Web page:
Celebrations for Día de los Muertos, or the “Day of the Dead,” were restrained over the past 2 years due to the COVID-19 pandemic — as was the case for most holidays.
This year, however, is shaping up to be a different story altogether.
Day of the Dead begins at midnight on November 1 and ends after November 2. As it approaches, Mexican flower growers have already begun to sell a high number of marigolds, which are used in the celebrations. That’s because the flowers, known as cempasúchil, have a strong fragrance believed to lead souls from their burial place back to their family home.
Indeed, an increase in fertilizer prices has correspondingly led to increased prices for the flowers. Still, families are buying marigolds as quickly as workers can transport them from the flower-producing district of Xochimilco in Mexico City to markets, according to Reuters.
“We have always planted marigolds from the time of our ancestors,” local flower grower Cristobal Garcia said. “It is said that the color and the aroma make our dead visit us.”
What Is Día De Los Muertos?
First things first, Day of the Dead is not simply how Halloween is celebrated in Mexico. Instead, it is a completely different holiday. Plus, unlike Halloween with its haunting celebrations, Day of the Dead is a happy holiday that celebrates loved ones who have died.
Although Day of the Dead pre-dates the arrival of the Spanish in Mexico and has its origins in Aztec rituals, it has changed over the years. Today, Day of the Dead blends tributes to Aztec goddess Mictecacihuatl — or the “Lady of the Dead” who allowed spirits to visit their loved ones — and the Spaniards’ observance of the Roman Catholic All Saints Day celebration, according to NPR.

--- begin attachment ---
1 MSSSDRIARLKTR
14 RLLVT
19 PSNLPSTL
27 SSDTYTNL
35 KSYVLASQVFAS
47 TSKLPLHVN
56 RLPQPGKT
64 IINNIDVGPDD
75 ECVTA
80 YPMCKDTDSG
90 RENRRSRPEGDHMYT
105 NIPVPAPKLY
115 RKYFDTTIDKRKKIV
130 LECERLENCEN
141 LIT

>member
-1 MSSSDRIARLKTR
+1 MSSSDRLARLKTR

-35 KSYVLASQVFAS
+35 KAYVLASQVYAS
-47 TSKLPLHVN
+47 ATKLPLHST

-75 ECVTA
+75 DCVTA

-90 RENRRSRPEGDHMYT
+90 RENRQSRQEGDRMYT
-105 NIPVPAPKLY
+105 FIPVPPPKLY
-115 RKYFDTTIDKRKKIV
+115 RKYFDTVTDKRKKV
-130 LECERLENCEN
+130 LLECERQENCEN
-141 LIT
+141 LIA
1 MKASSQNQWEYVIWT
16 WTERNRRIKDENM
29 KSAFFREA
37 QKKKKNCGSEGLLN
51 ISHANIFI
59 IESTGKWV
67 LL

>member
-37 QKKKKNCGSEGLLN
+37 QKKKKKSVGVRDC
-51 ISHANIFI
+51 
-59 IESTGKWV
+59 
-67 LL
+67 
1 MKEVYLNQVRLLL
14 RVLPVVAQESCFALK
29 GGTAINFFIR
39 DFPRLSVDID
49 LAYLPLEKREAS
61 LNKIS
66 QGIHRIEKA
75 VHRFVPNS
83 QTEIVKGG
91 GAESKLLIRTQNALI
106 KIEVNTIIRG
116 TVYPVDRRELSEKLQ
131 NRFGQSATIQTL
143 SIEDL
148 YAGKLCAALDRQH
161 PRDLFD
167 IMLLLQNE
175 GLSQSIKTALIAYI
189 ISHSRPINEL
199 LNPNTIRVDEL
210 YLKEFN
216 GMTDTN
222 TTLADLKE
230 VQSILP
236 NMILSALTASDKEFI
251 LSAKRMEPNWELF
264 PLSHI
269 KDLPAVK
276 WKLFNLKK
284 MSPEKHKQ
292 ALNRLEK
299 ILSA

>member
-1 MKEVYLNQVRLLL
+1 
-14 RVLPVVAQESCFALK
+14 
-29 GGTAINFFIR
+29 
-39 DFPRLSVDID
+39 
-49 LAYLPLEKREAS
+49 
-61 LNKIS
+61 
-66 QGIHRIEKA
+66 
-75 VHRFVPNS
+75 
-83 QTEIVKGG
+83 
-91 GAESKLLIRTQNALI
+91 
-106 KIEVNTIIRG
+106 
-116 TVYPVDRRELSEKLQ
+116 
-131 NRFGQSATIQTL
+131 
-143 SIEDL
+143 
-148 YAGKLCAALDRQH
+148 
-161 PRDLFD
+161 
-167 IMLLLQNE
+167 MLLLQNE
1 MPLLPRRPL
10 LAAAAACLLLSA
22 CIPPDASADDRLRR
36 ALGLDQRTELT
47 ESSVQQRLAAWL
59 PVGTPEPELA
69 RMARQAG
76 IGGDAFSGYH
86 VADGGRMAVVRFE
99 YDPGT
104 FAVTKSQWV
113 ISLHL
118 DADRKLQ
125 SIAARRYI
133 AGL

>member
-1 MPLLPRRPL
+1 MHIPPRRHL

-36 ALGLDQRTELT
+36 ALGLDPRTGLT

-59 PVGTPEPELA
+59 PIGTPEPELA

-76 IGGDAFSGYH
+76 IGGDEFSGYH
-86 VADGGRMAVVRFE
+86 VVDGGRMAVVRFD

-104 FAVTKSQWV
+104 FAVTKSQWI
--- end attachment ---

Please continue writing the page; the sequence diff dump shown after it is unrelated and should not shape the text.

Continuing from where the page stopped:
Day of the Dead begins at midnight on November 1 when the souls of deceased children are believed to visit families, followed by the souls of deceased adults who are believed to arrive at midnight on November 2. Then, during the day on November 2, the spirits of all the dead are celebrated.
Many cities even have Day of the Dead parades where participants dress in costumes with their faces painted as festive skulls.
Why Marigolds Are Important
Families celebrate Day of the Dead by building brightly colored ofrendas, or “altars,” with offerings for their departed loved ones. These offerings typically include photos of the dead, candles, tequila and mezcal, food, and even smiling sugar skulls made from sugar or clay.
Marigolds, which are native to Mexico, are used to decorate ofrendas for two reasons. First, their strong smell is believed to help guide souls back to their family homes. The second reason is that they are brightly colored. Marigolds’ bright orange and yellow colors add festive decorations to the ofrendas.